A second possibility is that the trial might have had fewer events than anticipated. However, the annual rate of 2.4% in the placebo group was the rate used in the power calculations. Another possibility is poor adherence to the experimental protocol. However, adherence at the end of the study was approximately 80% in both the fenofibrate and placebo groups and 80% for simvastatin. Furthermore, unlike the FIELD study, in which there was a disproportionate drop-in to statin therapy in the placebo group,11 the prevalence of statin therapy in our study was similar in the fenofibrate and placebo groups. A fourth possibility is that fenofibrate is not as effective as gemfibrozil, which showed benefit in the Helsinki Heart Study (HHS) and VA-HIT,13,15 studies in which there was no background statin therapy.
In examined subgroups, only sex had a significant interaction with treatment: men seemed to benefit from fenofibrate therapy, whereas there was a trend toward harm among women. This is in contrast to the results of the FIELD study, in which there was no significant interaction effect between treatment and sex on outcome.11
There was also a suggestion of heterogeneity according to baseline lipid levels: patients who had both a triglyceride level in the highest third and an HDL cholesterol level in the lowest third (which we termed the subgroup with dyslipidemia) appeared to benefit from fenofibrate, whereas all other patients receiving fenofibrate did not. The mean baseline HDL cholesterol level in the subgroup with dyslipidemia was 29.5 mg per deciliter (0.76 mmol per liter), and the median triglyceride level was 284 mg per deciliter (3.21 mmol per liter), in contrast to the rest of the patients, in whom the mean HDL cholesterol level was 39.9 mg per deciliter (1.03 mmol per liter) and the median triglyceride level was 144 mg per deciliter (1.63 mmol per liter). From baseline to 4 months in the fenofibrate group, the HDL cholesterol level rose 12.9% and the triglyceride level fell 35.0% among patients in the subgroup with dyslipidemia, as compared with a 7.3% rise in the HDL cholesterol level and a 24.1% decrease in the triglyceride level among all other patients receiving fenofibrate. The treatment interaction according to sex for the entire ACCORD Lipid cohort was not observed in the subgroup with dyslipidemia (data not shown).
The results for patients in the subgroup with dyslipidemia are similar to those in post hoc subgroup analyses performed in three of four major fibrate trials, including HHS,24 the Bezafibrate Infarction Prevention (BIP) trial,14 and the FIELD trial12 (see Section 19 in Supplementary Appendix 1 for details). Our subgroup results and those of these previous trials support the view that the addition of fenofibrate to a statin may benefit patients with type 2 diabetes who have substantial dyslipidemia. The use of combination fibrate–statin therapy in such patients is consistent with current guidelines that recommend treatment for patients with hypertriglyceridemia and low HDL cholesterol levels that persist despite statin therapy.25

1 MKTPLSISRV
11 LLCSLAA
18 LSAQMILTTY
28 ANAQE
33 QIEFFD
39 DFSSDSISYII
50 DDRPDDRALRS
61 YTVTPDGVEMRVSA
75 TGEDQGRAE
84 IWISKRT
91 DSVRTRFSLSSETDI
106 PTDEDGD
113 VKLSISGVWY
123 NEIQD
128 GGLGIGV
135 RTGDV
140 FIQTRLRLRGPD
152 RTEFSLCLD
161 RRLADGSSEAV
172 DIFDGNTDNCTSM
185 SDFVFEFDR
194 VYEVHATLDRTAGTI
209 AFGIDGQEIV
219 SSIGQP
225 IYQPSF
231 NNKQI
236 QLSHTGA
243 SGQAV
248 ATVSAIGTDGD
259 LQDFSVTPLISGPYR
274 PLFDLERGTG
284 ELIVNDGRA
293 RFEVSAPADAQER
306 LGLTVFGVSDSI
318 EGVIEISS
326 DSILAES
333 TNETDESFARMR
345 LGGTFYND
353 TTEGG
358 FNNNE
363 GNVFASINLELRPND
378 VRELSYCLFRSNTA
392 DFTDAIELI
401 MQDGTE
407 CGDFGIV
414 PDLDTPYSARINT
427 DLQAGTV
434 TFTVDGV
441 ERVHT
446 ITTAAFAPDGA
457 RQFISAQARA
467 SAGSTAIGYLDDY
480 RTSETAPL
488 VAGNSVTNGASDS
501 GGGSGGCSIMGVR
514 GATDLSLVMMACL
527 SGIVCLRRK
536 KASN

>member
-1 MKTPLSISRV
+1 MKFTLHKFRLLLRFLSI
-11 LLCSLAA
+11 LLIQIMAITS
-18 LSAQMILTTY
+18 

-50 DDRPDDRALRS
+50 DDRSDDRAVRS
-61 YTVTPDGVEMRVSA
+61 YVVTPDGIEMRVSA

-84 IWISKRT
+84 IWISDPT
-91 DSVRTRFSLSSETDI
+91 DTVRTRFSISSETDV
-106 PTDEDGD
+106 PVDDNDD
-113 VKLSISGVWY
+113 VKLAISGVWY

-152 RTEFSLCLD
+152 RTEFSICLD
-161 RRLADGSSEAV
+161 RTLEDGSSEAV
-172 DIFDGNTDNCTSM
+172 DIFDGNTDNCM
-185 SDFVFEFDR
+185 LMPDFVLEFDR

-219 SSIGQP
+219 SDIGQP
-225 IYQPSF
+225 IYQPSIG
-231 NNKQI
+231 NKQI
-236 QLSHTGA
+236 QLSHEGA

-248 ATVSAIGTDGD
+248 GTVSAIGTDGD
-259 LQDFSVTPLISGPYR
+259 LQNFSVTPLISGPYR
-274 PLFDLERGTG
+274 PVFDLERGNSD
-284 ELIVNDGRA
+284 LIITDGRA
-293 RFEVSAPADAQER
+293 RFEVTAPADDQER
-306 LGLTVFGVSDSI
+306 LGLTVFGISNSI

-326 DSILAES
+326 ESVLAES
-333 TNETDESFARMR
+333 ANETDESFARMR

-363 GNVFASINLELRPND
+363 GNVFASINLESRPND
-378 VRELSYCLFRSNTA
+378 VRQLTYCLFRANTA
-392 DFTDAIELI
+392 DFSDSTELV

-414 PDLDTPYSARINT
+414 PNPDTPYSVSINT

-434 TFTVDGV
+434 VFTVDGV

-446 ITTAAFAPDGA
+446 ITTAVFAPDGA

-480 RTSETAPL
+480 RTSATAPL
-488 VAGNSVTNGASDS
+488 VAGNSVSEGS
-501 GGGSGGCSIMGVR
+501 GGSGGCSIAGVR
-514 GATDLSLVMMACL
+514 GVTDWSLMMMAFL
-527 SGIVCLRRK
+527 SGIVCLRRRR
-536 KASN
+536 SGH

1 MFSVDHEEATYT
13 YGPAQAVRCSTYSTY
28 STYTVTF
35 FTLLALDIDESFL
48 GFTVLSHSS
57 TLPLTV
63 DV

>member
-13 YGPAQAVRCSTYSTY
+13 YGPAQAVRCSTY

Previous studies11,22 have raised concern about increases in serum creatinine levels during fenofibrate treatment. Serum creatinine levels increased in the fenofibrate group soon after randomization but thereafter remained constant, as compared with those in the placebo group. In the FIELD study, there was a return of serum creatinine to baseline levels by 8 weeks after the end of the trial.11 In our study, there was no significant difference in the incidence of end-stage renal disease or need for dialysis between the fenofibrate group and the placebo group. There was a reduction in both microalbuminuria and macroalbuminuria in the fenofibrate group. There has also been longstanding concern regarding an increased risk of myositis or rhabdomyolysis when fibrates are added to statins.26,27 No evidence for such a risk was noted in our study, a finding that was compatible with evidence that fenofibrate, in contrast to gemfibrozil, does not increase plasma concentrations of statins.28
In conclusion, we found that combination therapy with the use of fenofibrate and simvastatin (at a daily dose of 40 mg or less) did not reduce rates of cardiovascular disease, as compared with simvastatin alone. Our findings do not support the use of combination fibrate–statin therapy, rather than statin therapy alone, to reduce cardiovascular risk in the majority of patients with type 2 diabetes who are at high risk for cardiovascular disease.